Nonresidential Fathers and Parental Involvement
I believe that fathers who do not live in-home with their children can still be significantly involved in their child(ren)’s life. Of course, there are factors that can negatively influence a nonresidential father’s child involvement such as lack of income or social support. In other words, low-income fathers who have greater social support are more involved and spend more time with their children. Inherently, social support from the child’s mother may also likely boost a father’s involvement.
Parenting self-efficacy is a psychological term that refers to the extent to which a parent believes in their ability to successfully execute their parenting role. For nonresidential fathers, the greater the belief in his ability to effectively parent his children, the more involved he will likely be. Parenting self-efficacy is a significant component of the parenting process in that parental involvement influences parenting self-efficacy. The more involvement a father has with their children, the more likely he will believe that he can effectively parent. In the United States, self-efficacy levels are strong predictors of competent parenting. Yet, this paradigm goes the other way as well in that when nonresident fathers are not highly involved with their children, they are less confident in their ability to fulfill their father role successfully. For clarification, the less involved a nonresident father is with their child, the lower their level of confidence in successfully parenting their child.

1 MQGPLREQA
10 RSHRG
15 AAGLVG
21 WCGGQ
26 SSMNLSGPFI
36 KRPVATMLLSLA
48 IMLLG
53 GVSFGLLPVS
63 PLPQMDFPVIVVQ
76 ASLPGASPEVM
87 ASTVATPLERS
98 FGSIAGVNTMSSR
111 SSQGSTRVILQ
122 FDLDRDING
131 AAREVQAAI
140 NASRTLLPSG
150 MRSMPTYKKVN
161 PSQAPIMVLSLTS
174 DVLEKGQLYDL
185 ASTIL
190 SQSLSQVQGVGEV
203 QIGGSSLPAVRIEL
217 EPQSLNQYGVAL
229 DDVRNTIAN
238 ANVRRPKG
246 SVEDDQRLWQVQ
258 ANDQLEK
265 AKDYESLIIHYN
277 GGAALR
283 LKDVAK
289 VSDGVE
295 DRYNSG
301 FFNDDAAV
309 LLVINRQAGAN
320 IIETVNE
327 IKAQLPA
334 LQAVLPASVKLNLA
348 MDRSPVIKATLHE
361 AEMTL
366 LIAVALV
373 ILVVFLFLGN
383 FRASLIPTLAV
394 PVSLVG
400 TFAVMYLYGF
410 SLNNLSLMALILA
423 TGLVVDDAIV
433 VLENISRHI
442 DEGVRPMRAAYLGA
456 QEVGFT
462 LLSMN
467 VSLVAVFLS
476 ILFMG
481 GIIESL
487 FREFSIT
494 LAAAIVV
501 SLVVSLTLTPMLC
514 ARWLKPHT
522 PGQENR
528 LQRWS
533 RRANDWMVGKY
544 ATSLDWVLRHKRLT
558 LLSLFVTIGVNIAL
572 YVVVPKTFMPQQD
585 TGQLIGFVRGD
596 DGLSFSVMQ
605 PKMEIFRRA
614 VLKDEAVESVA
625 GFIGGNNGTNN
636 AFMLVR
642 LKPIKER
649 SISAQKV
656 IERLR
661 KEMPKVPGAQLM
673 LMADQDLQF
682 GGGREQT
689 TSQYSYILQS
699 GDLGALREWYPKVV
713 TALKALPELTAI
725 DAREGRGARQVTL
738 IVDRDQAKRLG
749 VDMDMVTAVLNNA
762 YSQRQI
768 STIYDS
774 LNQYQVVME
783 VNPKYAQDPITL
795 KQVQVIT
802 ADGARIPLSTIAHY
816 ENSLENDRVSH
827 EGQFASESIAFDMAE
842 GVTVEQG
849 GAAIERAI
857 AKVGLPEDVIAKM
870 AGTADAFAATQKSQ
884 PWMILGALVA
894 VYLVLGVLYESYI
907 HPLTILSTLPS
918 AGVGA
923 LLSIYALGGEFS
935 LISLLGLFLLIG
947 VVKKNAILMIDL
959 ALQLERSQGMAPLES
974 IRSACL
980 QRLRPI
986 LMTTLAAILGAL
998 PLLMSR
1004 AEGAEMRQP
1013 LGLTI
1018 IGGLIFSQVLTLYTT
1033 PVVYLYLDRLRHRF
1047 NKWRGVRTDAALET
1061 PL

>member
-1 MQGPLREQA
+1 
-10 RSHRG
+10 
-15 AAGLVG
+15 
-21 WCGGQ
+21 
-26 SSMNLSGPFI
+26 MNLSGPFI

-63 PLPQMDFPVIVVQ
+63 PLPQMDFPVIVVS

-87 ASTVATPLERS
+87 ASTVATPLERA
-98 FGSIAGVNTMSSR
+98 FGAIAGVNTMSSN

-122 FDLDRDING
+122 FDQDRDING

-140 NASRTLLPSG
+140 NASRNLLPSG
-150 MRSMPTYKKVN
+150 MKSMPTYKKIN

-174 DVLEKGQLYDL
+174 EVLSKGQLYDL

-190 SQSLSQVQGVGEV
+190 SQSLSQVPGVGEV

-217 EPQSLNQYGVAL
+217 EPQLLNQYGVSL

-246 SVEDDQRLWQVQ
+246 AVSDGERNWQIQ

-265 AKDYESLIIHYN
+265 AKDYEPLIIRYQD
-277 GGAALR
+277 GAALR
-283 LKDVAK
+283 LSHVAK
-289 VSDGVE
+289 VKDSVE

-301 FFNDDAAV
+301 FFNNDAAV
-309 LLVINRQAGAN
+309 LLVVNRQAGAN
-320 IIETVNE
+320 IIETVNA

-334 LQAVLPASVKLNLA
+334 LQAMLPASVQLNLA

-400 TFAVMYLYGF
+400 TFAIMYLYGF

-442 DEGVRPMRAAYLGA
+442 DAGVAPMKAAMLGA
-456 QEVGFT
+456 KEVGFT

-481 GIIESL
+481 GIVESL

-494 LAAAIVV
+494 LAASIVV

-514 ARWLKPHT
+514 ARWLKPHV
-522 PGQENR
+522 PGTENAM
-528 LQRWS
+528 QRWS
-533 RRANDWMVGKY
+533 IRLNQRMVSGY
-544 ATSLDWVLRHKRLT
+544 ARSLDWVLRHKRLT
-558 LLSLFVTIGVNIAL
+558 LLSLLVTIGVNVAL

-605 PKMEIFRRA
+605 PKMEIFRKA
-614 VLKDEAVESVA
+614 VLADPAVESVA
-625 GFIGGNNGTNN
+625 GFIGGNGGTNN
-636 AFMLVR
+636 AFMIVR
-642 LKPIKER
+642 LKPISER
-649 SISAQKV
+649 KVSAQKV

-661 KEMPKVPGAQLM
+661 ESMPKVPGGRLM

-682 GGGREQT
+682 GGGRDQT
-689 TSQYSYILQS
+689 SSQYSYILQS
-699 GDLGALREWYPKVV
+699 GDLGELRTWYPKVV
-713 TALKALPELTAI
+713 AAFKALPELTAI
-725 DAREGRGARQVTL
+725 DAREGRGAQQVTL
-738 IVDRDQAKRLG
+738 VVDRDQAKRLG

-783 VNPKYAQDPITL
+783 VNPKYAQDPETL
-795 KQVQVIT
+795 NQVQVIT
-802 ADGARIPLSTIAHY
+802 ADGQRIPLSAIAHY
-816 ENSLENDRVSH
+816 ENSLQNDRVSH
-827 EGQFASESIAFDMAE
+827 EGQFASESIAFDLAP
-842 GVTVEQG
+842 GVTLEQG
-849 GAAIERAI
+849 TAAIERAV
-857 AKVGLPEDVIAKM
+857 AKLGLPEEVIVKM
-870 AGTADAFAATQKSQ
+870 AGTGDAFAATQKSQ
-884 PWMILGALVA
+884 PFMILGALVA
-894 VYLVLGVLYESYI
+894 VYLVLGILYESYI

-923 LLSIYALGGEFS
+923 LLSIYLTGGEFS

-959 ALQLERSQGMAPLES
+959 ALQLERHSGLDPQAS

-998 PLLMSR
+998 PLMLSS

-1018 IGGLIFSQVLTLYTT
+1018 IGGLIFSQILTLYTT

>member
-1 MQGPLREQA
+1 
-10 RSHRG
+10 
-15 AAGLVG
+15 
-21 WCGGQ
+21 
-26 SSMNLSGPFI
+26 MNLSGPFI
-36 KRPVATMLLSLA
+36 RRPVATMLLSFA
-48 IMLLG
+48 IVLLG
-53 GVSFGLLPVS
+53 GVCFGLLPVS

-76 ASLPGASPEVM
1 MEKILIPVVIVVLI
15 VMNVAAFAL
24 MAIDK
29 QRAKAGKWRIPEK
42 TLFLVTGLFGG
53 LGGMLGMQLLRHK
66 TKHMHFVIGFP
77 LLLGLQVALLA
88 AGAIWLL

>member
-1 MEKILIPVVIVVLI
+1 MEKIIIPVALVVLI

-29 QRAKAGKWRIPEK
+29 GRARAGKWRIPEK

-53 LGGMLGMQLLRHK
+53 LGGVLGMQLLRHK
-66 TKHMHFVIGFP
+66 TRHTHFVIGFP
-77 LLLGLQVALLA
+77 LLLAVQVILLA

A child’s age and temperament play an important role in nonresidential fathers' level of confidence in their parenting as well. For example, if a child presents with behavioral concerns such as delinquency, substance use, or defiance, a father may consider whether he has the ability to positively influence the child to make positive choices that will positively influence his or her behavior. Thus, if a father does not feel confident that he can manage the child’s behavior, he may not be as involved as he would if he felt confident in doing so and his level of confidence will either remain low or decrease further. The age of the child also influences parenting confidence, in that fathers may appear more confident in parenting infants and toddlers more than adolescent children, who experience hormonal and identity changes that are influenced by their social environment. Fathers of infants and toddlers may feel more confident in their ability to care for their child due to their understanding of the child needing basic necessities to be content, calm, and safe.
All in all, fatherhood programs located within communities, which could be identified through a local Department of Social Services, could be utilized to incorporate these facts in its programming to educate and influence an increase in a father’s involvement in their child’s life, despite not living with the child. Ultimately, research has shown that the more involvement a father has with their child, the more likely they are to be confident and comfortable in their role as a father. Therefore, fathers should be encouraged to overcome inherent challenges that can come with their nonresidential status in order to maintain or develop their sense of identity, role, and confidence in being a father.